"Why so? We don't know what may happen. Keep quiet, be patient;
I am here, and I am looking out for squalls."

He got up and prepared to leave.

"You have more experience than I have," said M. de Tregars; "and,
since that's your opinion:

M. d'Escajoul had resumed all his good humor.

"Very well, then, it's understood," he said, pressing M. de Tregars'
hand. "I am watching for both of us; and if I see a chance, I come
at once, and you act."

But the outer door had hardly closed, when suddenly the countenance
of Marius de Tregars changed. Shaking the hand which M. d'Escajoul
had just touched, - "Pouah! " he said with a look of thorough
disgust, - "pouch!"

And noticing Maxence's look of utter surprise,

"Don't you understand," he said, "that this old rascal has been sent
to me by Thaller to feel my intentions, and mislead me by false
information? I had scented him, fortunately; and, if either one of
us is dupe of the other, I have every reason to believe that it will
not be me."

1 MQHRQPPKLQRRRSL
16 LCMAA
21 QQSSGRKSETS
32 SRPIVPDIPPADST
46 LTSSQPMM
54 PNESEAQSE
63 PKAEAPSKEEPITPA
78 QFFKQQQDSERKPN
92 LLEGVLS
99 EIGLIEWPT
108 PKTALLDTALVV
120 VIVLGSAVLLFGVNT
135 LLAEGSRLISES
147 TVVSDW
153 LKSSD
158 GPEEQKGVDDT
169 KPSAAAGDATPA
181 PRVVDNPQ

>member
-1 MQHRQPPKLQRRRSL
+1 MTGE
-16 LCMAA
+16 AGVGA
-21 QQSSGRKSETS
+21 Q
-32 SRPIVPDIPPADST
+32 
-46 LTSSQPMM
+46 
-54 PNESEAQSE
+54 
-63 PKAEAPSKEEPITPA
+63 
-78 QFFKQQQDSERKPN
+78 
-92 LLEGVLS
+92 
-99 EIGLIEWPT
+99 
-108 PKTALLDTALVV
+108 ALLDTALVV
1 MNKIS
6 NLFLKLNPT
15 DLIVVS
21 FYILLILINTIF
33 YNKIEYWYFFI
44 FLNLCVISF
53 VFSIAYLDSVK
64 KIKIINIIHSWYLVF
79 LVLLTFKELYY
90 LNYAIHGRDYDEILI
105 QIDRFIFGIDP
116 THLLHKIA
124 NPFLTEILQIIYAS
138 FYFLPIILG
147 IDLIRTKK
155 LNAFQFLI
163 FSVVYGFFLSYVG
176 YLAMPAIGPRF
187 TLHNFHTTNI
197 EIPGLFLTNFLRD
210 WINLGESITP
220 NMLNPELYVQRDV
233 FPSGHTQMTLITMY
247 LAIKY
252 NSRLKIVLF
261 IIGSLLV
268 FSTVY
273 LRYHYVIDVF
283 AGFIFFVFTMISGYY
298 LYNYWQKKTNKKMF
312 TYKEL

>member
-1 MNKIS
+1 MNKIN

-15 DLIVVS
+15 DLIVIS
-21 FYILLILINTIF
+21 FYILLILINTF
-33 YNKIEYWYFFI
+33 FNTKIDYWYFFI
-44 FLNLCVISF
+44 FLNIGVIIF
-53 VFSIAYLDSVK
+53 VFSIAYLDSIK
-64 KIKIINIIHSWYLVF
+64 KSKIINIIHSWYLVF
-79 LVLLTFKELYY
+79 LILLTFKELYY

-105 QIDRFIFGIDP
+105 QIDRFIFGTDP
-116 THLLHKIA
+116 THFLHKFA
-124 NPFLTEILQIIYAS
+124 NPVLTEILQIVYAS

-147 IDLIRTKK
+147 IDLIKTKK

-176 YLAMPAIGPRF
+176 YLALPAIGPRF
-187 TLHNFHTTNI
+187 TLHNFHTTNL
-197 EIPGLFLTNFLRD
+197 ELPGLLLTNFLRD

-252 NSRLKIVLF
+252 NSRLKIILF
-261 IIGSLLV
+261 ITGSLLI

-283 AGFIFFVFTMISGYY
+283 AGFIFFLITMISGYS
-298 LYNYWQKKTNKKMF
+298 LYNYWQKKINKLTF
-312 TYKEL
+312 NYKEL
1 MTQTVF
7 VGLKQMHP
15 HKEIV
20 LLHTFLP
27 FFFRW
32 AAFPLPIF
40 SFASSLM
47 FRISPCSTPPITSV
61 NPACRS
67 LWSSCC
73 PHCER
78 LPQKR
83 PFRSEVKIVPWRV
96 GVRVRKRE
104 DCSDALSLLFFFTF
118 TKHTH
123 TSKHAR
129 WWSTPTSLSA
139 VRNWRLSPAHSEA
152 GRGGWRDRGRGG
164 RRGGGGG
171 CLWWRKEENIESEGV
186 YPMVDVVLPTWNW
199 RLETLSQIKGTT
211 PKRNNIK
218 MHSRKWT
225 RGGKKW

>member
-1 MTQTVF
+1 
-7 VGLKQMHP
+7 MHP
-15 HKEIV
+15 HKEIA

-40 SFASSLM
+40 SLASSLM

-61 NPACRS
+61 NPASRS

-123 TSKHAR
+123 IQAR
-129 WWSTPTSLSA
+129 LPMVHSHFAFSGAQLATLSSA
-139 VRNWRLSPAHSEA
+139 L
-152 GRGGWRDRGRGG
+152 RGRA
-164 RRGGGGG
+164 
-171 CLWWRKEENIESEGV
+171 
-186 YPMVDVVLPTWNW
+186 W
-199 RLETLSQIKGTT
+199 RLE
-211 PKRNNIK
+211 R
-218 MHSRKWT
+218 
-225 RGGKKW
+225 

They had finished their breakfast. M. de Tregars called his servant.

"Have you been for a carriage? " he asked.

"It is at the door, sir.

"Well, then, come along."

Maxence had the good sense not to over-estimate himself. Perfectly
convinced that he could accomplish nothing alone, he was firmly
resolved to trust blindly to Marius de Tregars.

He followed him, therefore; and it was only after the carriage had
started, that he ventured to ask,

"Where are we going?"

"Didn't you hear me," replied M. de Tregars, "order the driver to
take us to the court-house?"

"I beg your pardon; but what I wish to know is, what we are going
to do there?"

"You are going, my dear friend, to ask an audience of the judge who
has your father's case in charge, and deposit into his hands the
fifteen thousand francs you have in your pocket."

"What! You wish me to -"

"I think it better to place that money into the hands of justice,